In 1667, despite her triumphs in secular society, Juana decided to leave the court and become a nun. With the viceregal couple's support, she entered the Mexico City convent of the Barefoot Carmelites, where she remained only three months. The discipline of this reformed order may have proved too rigorous, or there may have been other problems. Whatever the cause, Juana left the sisters and returned briefly to live with the Manceras. Early in 1669, she tried again, choosing this time the convent of San Jerónimo, which belonged to the Hieronymite order, whose rule was less demanding than that of the Carmelites. Juana would spend the rest of her life at San Jerónimo. When she took her vows as a Hieronymite nun, she adopted the religious name by which she ultimately became famous—Sor Juana Inés de la Cruz, that is, Sister Juana Inés of the Cross.
In recent times, Juana's reasons for taking the veil have been the subject of scholarly debate. Despite the claims of her traditional Catholic biographers, she does not appear to have had any particular religious vocation. Some writers have claimed that she was fleeing a painful love affair, but there is little evidence for this assertion, either. More likely, Juana acted on a rational assessment of the options open to her as a young woman in late 17th-century Mexico. Essentially, there were only two such options, marriage or a convent. Matrimony would mean dependence upon a husband, as well as the constant demands of childbearing and domestic responsibilities, and, in any case, her status as the illegitimate daughter of an absent father might have prevented her from making an advantageous match. Sor Juana herself tells us that it was "the total antipathy [she] felt for marriage" that led her to choose the convent as "the least unsuitable and most honorable" way of life.
Only in a convent could a woman hope to enjoy the leisure time and the peace and quiet necessary to pursue scholarly and literary activities. Once Sor Juana joined the Hieronymites, she turned her cell, which was actually a spacious apartment, into a study and surrounded herself with musical and mathematical instruments, as well as an extensive personal library. Some writers claim that she possessed as many as 4,000 books, but this figure is almost certainly an exaggeration.
Any time not occupied by her duties as a member of the community Sor Juana spent in reading, writing, and visiting with her friends. The fact that she had taken religious vows did not mean that she was isolated from outside human contact. Sor Juana's literary works were widely admired in the Spanish-speaking world, and she maintained an active correspondence with kindred spirits, both male and female, not only in Mexico, but also in Spain and in the viceroyalty of Peru. Also, the 17th-century cloister was less secluded than is generally supposed. The rules of Sor Juana's order prohibited her from leaving the convent, but they did not prevent the world from coming to her. The scholarly nun turned the locutory, or reception hall, at San Jerónimo into a kind of literary salon that came to be frequented by some of the most learned, powerful, and influential men and women in the colony.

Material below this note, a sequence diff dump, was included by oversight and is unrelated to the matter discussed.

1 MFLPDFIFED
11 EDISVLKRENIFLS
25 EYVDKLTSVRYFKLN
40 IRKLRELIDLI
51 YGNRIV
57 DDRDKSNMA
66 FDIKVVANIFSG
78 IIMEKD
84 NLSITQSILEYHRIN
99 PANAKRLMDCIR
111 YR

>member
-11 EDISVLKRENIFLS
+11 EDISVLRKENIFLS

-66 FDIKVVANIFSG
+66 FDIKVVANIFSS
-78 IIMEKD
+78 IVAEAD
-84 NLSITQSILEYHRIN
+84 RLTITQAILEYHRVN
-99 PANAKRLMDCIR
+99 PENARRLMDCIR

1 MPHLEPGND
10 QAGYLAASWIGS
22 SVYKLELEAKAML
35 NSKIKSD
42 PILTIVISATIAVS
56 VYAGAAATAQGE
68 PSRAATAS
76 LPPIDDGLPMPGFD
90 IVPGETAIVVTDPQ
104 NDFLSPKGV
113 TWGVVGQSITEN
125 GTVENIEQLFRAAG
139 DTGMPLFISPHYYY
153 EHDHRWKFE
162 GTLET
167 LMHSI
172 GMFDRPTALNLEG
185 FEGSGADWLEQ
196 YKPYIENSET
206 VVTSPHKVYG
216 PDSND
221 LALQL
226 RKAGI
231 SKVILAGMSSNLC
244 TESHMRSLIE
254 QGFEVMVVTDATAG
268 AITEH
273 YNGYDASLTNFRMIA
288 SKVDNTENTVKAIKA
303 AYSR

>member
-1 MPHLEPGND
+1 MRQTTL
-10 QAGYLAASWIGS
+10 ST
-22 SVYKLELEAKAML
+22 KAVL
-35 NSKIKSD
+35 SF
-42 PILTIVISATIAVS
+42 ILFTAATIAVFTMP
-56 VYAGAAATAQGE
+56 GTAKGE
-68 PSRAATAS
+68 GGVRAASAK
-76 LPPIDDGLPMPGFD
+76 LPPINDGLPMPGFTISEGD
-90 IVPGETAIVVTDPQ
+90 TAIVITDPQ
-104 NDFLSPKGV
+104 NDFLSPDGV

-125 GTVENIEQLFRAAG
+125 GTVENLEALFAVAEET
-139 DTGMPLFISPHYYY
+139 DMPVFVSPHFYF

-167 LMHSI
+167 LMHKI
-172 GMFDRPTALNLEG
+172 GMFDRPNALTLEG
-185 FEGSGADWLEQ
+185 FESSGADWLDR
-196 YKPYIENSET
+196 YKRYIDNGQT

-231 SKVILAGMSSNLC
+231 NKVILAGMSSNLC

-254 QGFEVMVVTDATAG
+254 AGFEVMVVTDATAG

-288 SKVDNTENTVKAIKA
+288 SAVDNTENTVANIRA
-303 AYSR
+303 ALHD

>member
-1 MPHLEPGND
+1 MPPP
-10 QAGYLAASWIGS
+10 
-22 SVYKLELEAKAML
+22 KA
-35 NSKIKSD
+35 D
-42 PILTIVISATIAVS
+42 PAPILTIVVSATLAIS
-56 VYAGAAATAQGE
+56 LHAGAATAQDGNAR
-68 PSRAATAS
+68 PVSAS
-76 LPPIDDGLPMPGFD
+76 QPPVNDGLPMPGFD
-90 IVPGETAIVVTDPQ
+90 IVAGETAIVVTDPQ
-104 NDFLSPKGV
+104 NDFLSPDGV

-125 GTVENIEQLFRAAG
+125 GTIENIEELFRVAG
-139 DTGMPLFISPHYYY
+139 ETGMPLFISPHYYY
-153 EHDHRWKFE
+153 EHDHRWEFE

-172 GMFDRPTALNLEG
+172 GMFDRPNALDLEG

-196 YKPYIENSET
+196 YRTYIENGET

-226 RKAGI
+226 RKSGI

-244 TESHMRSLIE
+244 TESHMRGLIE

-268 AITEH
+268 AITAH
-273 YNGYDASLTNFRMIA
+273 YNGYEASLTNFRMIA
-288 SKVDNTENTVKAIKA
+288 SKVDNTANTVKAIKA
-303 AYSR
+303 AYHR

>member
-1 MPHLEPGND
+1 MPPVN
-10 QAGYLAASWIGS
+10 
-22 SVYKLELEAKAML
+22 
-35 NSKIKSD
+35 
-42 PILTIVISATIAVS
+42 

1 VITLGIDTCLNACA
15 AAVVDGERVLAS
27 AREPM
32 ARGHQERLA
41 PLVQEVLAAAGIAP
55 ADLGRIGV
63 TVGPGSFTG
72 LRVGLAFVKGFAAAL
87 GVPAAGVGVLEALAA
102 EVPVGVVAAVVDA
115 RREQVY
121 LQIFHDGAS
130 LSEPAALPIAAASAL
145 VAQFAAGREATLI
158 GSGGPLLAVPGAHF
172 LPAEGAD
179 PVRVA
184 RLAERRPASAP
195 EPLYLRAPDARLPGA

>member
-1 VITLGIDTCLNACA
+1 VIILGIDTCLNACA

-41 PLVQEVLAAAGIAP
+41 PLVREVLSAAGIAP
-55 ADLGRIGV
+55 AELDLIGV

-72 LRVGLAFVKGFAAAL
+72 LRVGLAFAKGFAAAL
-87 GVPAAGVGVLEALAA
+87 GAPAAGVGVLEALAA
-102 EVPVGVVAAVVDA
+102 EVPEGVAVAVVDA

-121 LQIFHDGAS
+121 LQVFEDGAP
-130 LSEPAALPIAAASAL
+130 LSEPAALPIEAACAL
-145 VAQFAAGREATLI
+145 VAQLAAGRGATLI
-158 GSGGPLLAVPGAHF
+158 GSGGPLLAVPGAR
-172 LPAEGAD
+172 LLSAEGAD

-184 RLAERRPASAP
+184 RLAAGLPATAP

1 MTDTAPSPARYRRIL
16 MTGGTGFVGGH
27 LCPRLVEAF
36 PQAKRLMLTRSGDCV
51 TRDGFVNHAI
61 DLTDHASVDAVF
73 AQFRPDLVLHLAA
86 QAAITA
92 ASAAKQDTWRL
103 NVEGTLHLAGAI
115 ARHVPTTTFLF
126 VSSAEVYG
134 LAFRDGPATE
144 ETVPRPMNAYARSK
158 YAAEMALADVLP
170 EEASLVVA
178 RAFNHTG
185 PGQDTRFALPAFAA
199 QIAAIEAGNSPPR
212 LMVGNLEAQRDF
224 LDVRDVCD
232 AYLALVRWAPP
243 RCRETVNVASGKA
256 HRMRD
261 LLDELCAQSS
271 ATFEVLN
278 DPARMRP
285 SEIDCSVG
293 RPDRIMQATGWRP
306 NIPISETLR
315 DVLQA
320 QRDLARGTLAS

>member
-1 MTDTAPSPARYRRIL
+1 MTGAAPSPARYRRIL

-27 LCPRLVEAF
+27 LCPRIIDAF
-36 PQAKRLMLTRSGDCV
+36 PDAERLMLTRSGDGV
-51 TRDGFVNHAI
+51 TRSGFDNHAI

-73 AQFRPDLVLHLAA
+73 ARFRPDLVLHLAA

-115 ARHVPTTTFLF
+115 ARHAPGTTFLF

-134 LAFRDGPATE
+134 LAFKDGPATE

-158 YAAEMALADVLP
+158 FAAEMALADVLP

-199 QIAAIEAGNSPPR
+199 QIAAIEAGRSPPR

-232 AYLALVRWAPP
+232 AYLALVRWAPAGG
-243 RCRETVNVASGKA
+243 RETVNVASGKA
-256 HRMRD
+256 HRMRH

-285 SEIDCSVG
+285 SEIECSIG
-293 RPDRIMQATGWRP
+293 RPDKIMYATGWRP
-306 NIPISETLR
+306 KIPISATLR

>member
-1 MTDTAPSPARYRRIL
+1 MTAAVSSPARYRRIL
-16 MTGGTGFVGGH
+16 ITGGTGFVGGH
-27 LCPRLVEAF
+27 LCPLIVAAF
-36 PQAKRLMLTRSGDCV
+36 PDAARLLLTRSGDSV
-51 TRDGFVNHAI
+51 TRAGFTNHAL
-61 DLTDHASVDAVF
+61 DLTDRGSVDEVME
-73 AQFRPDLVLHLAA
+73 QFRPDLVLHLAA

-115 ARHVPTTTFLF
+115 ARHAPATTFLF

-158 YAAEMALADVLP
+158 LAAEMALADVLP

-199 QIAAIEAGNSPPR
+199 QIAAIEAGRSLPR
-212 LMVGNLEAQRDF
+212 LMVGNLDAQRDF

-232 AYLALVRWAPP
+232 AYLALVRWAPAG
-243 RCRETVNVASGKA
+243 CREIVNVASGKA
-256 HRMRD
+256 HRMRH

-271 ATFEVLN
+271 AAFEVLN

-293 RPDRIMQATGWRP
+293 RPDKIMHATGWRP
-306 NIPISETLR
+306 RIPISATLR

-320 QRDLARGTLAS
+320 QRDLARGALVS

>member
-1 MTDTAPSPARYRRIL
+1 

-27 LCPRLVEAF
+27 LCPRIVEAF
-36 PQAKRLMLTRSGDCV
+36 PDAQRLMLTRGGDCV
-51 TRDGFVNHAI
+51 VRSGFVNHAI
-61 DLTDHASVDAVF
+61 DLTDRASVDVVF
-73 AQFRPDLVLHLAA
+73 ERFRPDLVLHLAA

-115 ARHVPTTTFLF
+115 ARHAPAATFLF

Among the many admirers who called on Sor Juana were fellow scholars, such as the poet,
scientist, and mathematician Carlos de Sigüenza y Góngora (1645–1700), as well as high-ranking ecclesiastics, such as the archbishop of Mexico City, Payo Enríquez de Rivera, who also served for several years as viceroy (r. 1673–1680). Particularly close to Sor Juana was another viceroy, Tomás Antonio de la Cerda, marquis of La Laguna (r. 1680–1686), who with his wife, María Luisa Manrique de Lara , countess of Paredes, came to play a role in the poet's life similar to that played by the marquis and marquise of Mancera some years before. Sor Juana became close friends with the vicereine, whom she addressed in poems as "Filis," "Lysi," and "Lísida." In 1689, following the couple's return to Spain, the countess arranged the first edition in Madrid of Sor Juana's collected poetry, a volume bearing the imposingly baroque title Inundación castálida (A Muse-Fed Flood). The poet and her friend kept in touch, and Sor Juana continued to send manuscripts to Spain for publication. A second collection appeared in Seville in 1692, and a third was published posthumously in Madrid in 1700. Altogether, these three volumes of works by Sor Juana Inés de la Cruz went through some 20 editions by 1725.
The support and protection of powerful admirers, such as viceroys and their wives and high-ranking ecclesiastics, enabled Sor Juana to get away with things which might not otherwise have been tolerated in a woman, and especially not in a nun. Although much of her literary output was religious in nature, a great deal of it was not. She tried her hand at virtually every genre and meter currently in vogue and excelled at them all. Her style was exemplary of the best of the Spanish baroque, and reflected the influence, among others, of the poet Luis de Góngora y Argote (1561–1627), whom some critics believe she surpassed in quality. Sor Juana's secular works included cloak-and-dagger comedies which were performed in Mexico City during her lifetime, love poems which even to modern ears sound erotic, and unabashedly bawdy burlesque sonnets. More than once, the nun poet turned her attention to the condition of women in colonial Mexican society, as in the famous poem addressed to
Thick-headed men who, so unfair,
Bemoan the faults of women,
Not seeing as you do that they're
Exactly what you've made them.